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Prospect Retro: Jonathan Broxton

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Los Angeles Dodgers pitcher Jonathan Broxton (Photo by Kevork Djansezian/Getty Images)
Los Angeles Dodgers pitcher Jonathan Broxton (Photo by Kevork Djansezian/Getty Images)
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Prospect Retro: Jonathan Broxton

Per reader request, here is a Prospect Retro for Los Angeles Dodgers closer Jonathan Broxton.


Jonathan Broxton was drafted by the Dodgers in the second round in 2002, out of high school in Waynesboro, Georgia. Scouts loved his arm strength: he threw 93-95 MPH in high school, but were worried about his weight (he was 6-4, 260 when drafted) a below average curveball, and inconsistent mechanics, concerns that kept him out of the first round. The Dodgers sent him to the Pioneer League, where he posted a 2.76 ERA with a 33/16 K/BB in 29 innings, allowing 22 hits. The numbers matched the scouting reports perfectly: the K/IP and H/IP reflected his stuff, but the walk rate was high. I gave him a Grade C+ in the 2003 book, noting that Broxton had an excellent ceiling but needed to refine his game.

Injuries hampered Broxton in 2003: he was limited to eight starts and 37 innings for South Georgia in the Sally League, due to a sore wrist in April and a biceps strain that shut him down for good in June. Those 37 inning resulted in a fine 3.13 ERA, but his 30/22 K/BB showed the continued need for improved control. He also had more problems with weight, getting close to 280 pounds at times. His velocity was also inconsistent: he threw 96-97 MPH at times, but saw his velocity dip into the 86-88 range before he went on the DL. I gave him a Grade C in the 2004 book, primarily due to injury concerns, noting that he still had the great ceiling but that there was a lot of uncertainty about his health and physical condition.

Broxton proved healthy in '04, going 11-6, 3.23 with a 144/43 K/BB in 128 innings for Vero Beach in the Florida State League, allowing 110 hits. His K/IP and H/IP were very strong, and his control was much better than his previous exposures. He lost a little weight, refined his mechanics, and made significant progress refining his breaking ball. His velocity actually dipped a bit, down to 90-94 MPH consistently, but with improved sinking action and much better command. He had problems learning the changeup, however, and rumbles were appearing that he could move to relief. I was highly impressed with his progress, jumping his rating up to a Grade B+ in the 2005 book. I ranked him as the Number 32 pitching prospect in baseball.

Moved up to Double-A Jacksonville for 2005, Broxton began the campaign in the starting rotation and performed well, but moved to the bullpen at mid-season. He ended up making 13 starts and 20 relief appearances, with a 3.17 ERA and a 107/31 K/BB in 97 innings with 79 hits allowed. Now targeted as the Closer of the Future, he appeared in 14 games for the Dodgers down the stretch, posting a 5.93 ERA due to poor control (12 walks in 14 innings) but fanning 22. Relief work suited him well: his fastball went from 90-94 as a starter up to 95-99 in relief, and he gained additional bite with his slider. His K/IP and H/IP remained excellent, and I gave him another Grade B+ in the 2006 book, comparing him to former Dodger closer John Wetteland and ranking Broxton as the Number 13 pitching prospect in baseball.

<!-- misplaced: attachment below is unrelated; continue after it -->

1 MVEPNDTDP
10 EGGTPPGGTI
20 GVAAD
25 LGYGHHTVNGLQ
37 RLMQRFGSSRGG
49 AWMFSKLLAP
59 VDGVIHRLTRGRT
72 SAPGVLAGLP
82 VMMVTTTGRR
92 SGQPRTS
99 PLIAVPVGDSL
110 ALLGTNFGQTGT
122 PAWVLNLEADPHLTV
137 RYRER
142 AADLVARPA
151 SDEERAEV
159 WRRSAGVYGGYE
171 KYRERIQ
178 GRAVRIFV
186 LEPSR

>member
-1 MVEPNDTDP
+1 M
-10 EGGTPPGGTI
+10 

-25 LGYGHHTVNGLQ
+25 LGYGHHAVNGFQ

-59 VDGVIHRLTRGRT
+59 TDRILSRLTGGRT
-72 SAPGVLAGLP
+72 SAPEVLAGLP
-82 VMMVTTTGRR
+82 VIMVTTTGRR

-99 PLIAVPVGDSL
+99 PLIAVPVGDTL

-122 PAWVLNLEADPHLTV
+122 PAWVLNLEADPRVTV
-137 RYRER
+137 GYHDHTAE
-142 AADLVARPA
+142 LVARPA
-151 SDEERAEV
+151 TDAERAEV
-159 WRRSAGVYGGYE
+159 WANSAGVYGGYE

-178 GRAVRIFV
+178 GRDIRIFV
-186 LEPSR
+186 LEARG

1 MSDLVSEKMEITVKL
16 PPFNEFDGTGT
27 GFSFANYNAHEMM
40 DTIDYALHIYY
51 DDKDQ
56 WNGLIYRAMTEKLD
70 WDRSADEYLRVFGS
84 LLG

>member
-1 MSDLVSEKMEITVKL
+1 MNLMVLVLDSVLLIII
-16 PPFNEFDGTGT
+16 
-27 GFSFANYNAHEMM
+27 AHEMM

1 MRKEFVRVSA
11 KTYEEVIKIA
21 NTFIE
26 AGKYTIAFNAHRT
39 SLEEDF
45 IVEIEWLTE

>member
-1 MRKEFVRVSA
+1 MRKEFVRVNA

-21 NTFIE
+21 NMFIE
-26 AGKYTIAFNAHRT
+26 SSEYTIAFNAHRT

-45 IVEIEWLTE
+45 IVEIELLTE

As you know, Broxton has been great ever since, serving a successful apprenticeship as a short reliever in '06 and '07, then moving into the closer role in '08. His current career stats:  2.88 ERA, 148 ERA+, 438/127 K/BB in 327 innings, 250 hits allowed. His K/IP and H/IP have been as good as suggested in the minors, but his control has really come around; he has an amazing 18/1 K/BB in 11 innings so far this season. None of this is a fluke, and as long as Broxton remains healthy, he will be outstanding.

Two particular points that come to mind.

First point: When Broxton had some bicep soreness back in 2003, the Dodgers didn't push him back too soon: they shut him down as soon as the tenderness appeared in June and didn't rush him back, keeping him on the sidelines until instructional league. Even today, with much greater attention paid to workload and pitcher health, many organizations would have tried to get him back sooner than that. He's never had any significant arm problems since then, and I think the Dodgers did a great job keeping him healthy.

Second point: I compared Broxton to John Wetteland in the '06 book, and so far at least, that comparison looks dead-on. Wetteland had a career ERA of 2.93, 149 ERA+, with 9.5 K/9 and 3.0 BB/9. Broxton's 2.88 ERA and 148 ERA+  are virtually identical. The main difference is that Broxton's strikeout rate has been much higher, with 12.0 K/9 so far. Wetteland was an effective major league pitcher right up until his retirement at age 34 in 2001. It will be interesting to see if Broxton lasts longer.